Treating type 2 diabetes with intensive therapy of both lifestyle modification and medication can make people 45 per cent less likely to die and boost their life expectancy by eight years, according to a Danish study.
The findings showed that intensive and multi-pronged treatment can lower heart and blood vessel problems, as well as reducing the risk of eye and kidney complications by 30 to 50 per cent.
The Stena-2 study, which started in 1993, compared intensified and standard treatment for almost eight years, to prove how patients can prolong their lifespan.
Researchers at the University of Southern Denmark wanted to examine the differences in life expectancy when people were given different methods of treatment.
The team also wanted to highlight how people who have microalbuminuria, a condition where a type of protein called albumin is moderately increased in the person’s urine, have lower life span.
Lead author Dr Peter Gaede said: “The outcome of our study is very encouraging and emphasises the need for early and intensified treatment of multiple modifiable risk factors for a poor prognosis of patients with type 2 diabetes.”
Study co-author Dr Jens Oellgaard added: “In previous reports from the Steno-2 study we have demonstrated the unprecedented efficacy of this structured multifactorial intervention where development of complications in the eyes, kidneys, legs, heart and brain is halved compared with conventional multifactorial treatment.”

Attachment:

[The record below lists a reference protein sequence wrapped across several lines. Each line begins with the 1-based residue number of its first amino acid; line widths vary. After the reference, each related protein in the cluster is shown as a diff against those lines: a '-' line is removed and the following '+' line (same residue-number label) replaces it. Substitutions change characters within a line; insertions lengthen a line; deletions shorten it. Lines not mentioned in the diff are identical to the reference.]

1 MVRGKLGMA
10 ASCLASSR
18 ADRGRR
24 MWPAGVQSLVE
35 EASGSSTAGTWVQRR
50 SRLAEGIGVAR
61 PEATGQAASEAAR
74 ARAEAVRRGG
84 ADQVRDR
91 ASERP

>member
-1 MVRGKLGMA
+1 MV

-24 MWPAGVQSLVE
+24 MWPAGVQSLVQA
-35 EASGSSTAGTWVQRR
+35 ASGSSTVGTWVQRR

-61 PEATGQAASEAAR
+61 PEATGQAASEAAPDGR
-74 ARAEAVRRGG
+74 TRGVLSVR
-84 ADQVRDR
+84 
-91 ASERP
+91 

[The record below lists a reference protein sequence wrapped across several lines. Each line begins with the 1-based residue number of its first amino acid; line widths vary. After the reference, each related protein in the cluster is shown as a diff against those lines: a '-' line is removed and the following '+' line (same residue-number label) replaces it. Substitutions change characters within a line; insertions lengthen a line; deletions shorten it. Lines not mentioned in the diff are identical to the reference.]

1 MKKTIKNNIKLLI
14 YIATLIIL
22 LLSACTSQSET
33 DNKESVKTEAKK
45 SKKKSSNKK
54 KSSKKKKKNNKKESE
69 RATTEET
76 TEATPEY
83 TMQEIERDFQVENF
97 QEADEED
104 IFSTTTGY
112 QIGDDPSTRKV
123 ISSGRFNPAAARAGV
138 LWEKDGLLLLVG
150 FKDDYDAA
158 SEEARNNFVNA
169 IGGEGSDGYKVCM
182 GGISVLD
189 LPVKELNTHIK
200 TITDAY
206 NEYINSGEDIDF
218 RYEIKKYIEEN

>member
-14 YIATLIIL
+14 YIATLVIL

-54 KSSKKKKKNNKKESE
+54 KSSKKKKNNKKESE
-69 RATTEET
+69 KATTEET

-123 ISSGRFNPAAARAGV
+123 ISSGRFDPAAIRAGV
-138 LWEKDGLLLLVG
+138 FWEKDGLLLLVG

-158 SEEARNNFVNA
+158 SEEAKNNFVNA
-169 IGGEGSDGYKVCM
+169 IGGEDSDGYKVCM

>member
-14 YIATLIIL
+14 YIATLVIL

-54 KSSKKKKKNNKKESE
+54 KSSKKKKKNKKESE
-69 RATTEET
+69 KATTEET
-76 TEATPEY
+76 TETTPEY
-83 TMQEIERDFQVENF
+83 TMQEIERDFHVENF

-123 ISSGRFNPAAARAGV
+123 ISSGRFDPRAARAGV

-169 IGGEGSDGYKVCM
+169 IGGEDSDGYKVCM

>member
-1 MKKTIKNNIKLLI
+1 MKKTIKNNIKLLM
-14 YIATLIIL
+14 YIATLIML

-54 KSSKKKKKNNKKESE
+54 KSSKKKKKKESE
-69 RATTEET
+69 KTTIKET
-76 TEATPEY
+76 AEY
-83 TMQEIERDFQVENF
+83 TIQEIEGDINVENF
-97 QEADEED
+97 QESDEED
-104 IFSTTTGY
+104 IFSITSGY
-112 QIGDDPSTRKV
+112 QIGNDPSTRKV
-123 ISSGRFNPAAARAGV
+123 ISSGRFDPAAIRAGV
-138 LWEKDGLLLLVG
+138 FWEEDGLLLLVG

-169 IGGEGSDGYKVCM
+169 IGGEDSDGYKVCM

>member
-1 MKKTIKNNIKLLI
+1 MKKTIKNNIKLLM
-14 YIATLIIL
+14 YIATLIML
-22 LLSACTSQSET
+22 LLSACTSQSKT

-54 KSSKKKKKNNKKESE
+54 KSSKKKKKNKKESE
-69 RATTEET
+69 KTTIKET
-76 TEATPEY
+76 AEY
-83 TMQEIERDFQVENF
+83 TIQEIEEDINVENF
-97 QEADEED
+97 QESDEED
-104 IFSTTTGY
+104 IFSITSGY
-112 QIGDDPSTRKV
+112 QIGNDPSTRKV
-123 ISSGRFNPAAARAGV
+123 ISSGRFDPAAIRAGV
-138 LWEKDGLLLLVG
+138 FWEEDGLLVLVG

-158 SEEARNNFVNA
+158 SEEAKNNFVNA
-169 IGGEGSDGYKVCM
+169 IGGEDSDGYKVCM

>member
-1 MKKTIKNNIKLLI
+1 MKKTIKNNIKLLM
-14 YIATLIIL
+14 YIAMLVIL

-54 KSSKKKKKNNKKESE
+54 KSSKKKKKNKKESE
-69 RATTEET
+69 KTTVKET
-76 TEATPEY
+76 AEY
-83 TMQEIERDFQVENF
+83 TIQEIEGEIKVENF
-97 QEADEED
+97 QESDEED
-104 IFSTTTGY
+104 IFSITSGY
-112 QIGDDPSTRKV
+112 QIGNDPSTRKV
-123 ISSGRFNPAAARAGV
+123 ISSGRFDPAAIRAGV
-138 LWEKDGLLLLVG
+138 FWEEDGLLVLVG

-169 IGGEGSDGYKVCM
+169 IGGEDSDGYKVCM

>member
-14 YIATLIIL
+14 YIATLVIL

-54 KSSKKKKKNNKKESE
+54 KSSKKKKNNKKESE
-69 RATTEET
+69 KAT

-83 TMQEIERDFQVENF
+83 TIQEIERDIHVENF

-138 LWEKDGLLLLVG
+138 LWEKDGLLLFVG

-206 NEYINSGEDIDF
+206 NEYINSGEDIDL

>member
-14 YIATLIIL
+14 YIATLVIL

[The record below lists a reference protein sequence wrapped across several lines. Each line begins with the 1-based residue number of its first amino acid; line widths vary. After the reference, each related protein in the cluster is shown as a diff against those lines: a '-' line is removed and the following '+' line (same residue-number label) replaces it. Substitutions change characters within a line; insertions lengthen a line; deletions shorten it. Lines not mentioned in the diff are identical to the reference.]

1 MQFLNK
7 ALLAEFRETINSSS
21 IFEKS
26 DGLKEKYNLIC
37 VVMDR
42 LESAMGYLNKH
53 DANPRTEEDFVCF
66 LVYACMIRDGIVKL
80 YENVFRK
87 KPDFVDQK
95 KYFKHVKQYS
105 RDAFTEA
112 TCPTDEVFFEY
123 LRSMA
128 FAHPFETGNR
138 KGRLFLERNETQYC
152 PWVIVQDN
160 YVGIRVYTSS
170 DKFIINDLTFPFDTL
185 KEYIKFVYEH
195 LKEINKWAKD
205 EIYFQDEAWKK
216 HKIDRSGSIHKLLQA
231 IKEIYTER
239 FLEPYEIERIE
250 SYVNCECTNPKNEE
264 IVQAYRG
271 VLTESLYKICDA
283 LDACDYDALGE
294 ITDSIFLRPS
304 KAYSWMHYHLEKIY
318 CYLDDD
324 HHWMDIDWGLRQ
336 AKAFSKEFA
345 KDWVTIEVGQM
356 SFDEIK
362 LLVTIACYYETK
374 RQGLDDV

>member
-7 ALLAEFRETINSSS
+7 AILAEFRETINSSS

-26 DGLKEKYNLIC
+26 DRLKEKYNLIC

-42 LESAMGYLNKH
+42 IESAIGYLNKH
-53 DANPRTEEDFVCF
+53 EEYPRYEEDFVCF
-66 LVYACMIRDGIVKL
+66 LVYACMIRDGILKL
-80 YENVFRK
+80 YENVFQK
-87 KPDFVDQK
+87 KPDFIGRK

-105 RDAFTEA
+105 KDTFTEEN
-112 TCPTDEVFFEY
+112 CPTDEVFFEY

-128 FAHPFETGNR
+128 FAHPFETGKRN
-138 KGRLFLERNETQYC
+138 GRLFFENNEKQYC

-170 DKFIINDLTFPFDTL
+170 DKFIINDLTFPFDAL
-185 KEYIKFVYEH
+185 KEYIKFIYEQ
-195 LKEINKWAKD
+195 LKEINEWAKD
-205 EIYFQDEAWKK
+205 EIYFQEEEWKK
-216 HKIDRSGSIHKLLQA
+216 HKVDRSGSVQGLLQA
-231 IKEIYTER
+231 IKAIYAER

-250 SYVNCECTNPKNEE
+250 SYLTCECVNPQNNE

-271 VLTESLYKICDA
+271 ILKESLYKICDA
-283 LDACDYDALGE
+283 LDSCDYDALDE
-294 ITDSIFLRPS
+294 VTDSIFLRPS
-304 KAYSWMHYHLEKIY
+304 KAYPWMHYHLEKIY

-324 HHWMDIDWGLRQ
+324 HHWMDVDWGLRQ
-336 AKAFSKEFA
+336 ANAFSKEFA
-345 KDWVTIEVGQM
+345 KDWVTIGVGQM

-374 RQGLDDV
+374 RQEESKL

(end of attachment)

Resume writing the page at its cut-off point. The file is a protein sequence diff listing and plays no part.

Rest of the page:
Intensive treatment consisted of a low-fat diet, with a greater focus on vegetable and fish intake, daily exercise and instructions to stop smoking. Participants were also given several drugs used to treat blood glucose, blood lipids, blood platelets, blood pressure and microalbuminuria.
The other group were seen by their doctor and treated according to current national diabetes care guidelines.
After eight years, everyone was asked to follow the multifactorial and intensified treatments as originally given to the intensified group only.
During the 21-year study, the results showed that 38 people from the intensive-therapy group had died, compared to the 55 patients who had received the conventional-therapy.
Researchers said this meant that the original intensively treated patients were 45 per cent less likely to die and their risk of cardiovascular, eye and kidney complications was also significantly reduced.
Dr Hans-Henrik Parving, a senior author from the National University Hospital of Copenhage, said: “This long-term follow-up of the Steno-2 study demonstrates beyond any doubt the sustainability of the intensified and multipronged treatment approach of type 2 diabetes patients with microalbuminuria introduced by us more than 21 years ago.
“The benefits for the patients in terms of a major extension of life and a halving of new cardiovascular complications speak for themselves.”

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